Your Child

Doctors May Unknowingly Discourage HPV Vaccine for Preteens

2:00

The majority of physicians say that the HPV vaccine given to preteens, before they become sexually active, can help prevent infections with viruses that can cause cervical, penile and anal cancers as well as genital warts.

However, about 27 percent of doctors may inadvertently discourage parents from having their preteens vaccinated against human papillomavirus (HPV), according to a new study, because they don’t recommend the vaccine strongly enough.

Pediatricians and family physicians deliver the bulk of HPV vaccines. Some of these physicians do not offer the vaccines as strongly as they do when urging parents to vaccinate against meningococcal disease or to get tetanus, diphtheria, and pertussis booster shots, the study reported.

The study, which is based on a national online survey of 776 doctors, found a quarter did not strongly endorse the need for HPV vaccination with the parents of the 11- and 12-year-olds under their care.

Nearly 60 percent were more likely to recommend the vaccine for adolescents they thought were at higher risk of becoming infected — perhaps because the doctors knew or suspected they were sexually active — than for all 11- and 12-year-olds.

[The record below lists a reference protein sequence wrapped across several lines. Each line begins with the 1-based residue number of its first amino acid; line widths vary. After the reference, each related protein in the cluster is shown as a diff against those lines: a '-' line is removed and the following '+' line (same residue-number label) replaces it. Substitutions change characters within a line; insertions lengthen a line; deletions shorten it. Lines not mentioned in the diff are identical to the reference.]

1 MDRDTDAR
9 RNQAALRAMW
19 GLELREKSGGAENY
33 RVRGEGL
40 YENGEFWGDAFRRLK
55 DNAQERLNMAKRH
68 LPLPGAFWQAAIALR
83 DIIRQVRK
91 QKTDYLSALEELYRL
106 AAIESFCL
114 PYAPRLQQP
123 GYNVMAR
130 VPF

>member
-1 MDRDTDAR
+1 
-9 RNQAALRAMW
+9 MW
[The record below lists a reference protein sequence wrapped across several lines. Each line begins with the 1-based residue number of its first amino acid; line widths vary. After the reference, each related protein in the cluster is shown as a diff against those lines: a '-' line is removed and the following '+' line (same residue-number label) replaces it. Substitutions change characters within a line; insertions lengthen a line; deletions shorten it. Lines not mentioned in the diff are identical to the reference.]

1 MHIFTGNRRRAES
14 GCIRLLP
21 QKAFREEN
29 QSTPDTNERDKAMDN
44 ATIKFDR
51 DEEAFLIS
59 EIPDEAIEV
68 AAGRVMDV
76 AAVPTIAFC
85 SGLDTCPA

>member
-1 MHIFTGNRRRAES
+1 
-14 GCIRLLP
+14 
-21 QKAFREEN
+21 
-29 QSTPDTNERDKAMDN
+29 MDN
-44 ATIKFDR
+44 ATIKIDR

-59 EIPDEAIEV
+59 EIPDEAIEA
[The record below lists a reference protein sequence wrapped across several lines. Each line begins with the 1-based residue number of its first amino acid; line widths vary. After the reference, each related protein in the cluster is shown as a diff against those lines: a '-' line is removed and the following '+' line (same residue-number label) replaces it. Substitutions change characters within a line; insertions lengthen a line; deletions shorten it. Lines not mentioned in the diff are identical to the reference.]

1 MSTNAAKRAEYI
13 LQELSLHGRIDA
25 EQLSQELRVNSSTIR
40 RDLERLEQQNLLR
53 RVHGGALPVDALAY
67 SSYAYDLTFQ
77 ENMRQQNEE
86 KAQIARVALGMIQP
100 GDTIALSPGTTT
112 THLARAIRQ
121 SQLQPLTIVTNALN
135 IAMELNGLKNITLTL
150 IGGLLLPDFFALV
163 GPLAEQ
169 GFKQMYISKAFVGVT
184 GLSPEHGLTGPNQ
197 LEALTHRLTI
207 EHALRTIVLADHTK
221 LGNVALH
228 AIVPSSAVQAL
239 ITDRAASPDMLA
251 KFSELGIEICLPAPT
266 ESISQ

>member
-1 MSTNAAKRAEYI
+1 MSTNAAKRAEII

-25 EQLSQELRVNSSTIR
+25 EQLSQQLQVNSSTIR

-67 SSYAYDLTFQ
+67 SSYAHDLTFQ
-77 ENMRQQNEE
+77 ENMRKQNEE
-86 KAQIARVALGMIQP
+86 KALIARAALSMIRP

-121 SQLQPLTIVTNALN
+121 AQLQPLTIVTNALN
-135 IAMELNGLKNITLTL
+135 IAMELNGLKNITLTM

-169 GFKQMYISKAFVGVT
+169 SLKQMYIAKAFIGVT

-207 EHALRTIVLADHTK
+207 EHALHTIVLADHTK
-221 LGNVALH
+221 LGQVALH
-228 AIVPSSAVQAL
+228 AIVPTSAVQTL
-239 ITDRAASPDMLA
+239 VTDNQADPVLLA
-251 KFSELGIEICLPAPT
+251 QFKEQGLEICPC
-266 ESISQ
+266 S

“You kind of get the sense that some [health care] providers see this as a somewhat uncomfortable situation,” said lead author Melissa Gilkey, a behavioral scientist in the department of population medicine at Harvard Medical School.

Many parents don’t like to think about the possibility of their child having sex, particularly when they are only 11 or 12 years old. The vaccine is actually meant to provide protection for when they are older. That’s why it is recommended before a child typically begins engaging in sexual activity. Studies have also shown preteens get the best immune response to the vaccines.